I was employed on a 12-month fixed term contract during which time I fell pregnant. My contract was due to expire this summer. Before going on maternity leave I was entitled to 26 weeks of ordinary maternity leave and 26 weeks of additional maternity leave. My paid leave ended in June and I was told I could continue on unpaid leave until December except that my position may not be available after maternity leave. However, my supervisor would let me know in writing if the position was not available. So I have been in touch with my supervisors, informing them of my intention to return to work in September and the reply has been “we are waiting to hear from HR concerning your contract”. This has been ongoing since June. I have written to HR several times requesting for an update and got no response. At the end of August my manager called me in for a meeting and informed me that my contract had expired in July and it was not going to be extended because there was no funding for it. I feel that this is unfair because I have not received any written notice about this while on maternity leave.
I note from your question that you were originally employed on a 12-month fixed-term contract that started in July 2015. After you found out that you were pregnant you were told that you were entitled to 26 weeks Ordinary Maternity Leave and 26 weeks Additional Maternity Leave and that you would continue on unpaid maternity leave until December 2016. From what you have stated in your question it appears that your contract of employment was extended to December 2016 and then brought to an end early. Generally speaking, when employment ends whilst on maternity leave, the dismissal should be with full notice, or depending on the conditions of the fixed-term contract, with pay until its end date. Unless your contract of employment contained a provision for earlier termination on notice and your employer complied with the provision, you may have grounds to claim wrongful dismissal. However, to fully advise on this issue, I would need to review your contract of employment and any other written correspondence between you and your employer.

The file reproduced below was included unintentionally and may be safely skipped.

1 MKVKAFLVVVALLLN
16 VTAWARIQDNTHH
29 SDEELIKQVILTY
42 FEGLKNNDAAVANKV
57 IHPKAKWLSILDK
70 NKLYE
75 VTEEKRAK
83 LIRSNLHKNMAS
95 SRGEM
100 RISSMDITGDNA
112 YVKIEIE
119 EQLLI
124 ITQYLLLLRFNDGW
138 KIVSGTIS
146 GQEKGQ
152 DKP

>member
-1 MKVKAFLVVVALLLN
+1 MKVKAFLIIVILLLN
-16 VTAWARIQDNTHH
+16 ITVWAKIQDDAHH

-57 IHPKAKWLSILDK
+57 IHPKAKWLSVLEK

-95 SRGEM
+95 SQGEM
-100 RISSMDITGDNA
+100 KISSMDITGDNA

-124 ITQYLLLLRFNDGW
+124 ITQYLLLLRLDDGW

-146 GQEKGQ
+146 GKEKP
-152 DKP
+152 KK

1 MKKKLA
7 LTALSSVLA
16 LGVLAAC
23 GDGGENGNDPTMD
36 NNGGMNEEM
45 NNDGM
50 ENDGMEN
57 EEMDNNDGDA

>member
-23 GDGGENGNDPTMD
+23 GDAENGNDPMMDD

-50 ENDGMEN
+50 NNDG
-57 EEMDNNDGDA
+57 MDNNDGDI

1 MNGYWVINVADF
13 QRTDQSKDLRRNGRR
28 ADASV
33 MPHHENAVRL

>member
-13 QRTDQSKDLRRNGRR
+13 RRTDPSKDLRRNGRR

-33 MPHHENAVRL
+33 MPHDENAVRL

Secondly, I note that you contacted your employer on a number of occasions about returning to work in September 2016, and initially you were told by your supervisor that they were waiting to hear from HR and then you were subsequently told by your manager in late August 2016 that your contract had expired in July 2016 and that it would not be renewed as there was no funding for it. Under such circumstances you would have grounds to argue that your role was made redundant. Whilst on maternity leave you are afforded extra protection in redundancy situations as provisions apply where, if it is not practicable by reason of redundancy for you to return to your existing role, then you are entitled to be offered any suitable alternative employment with your employer, with priority over other employees.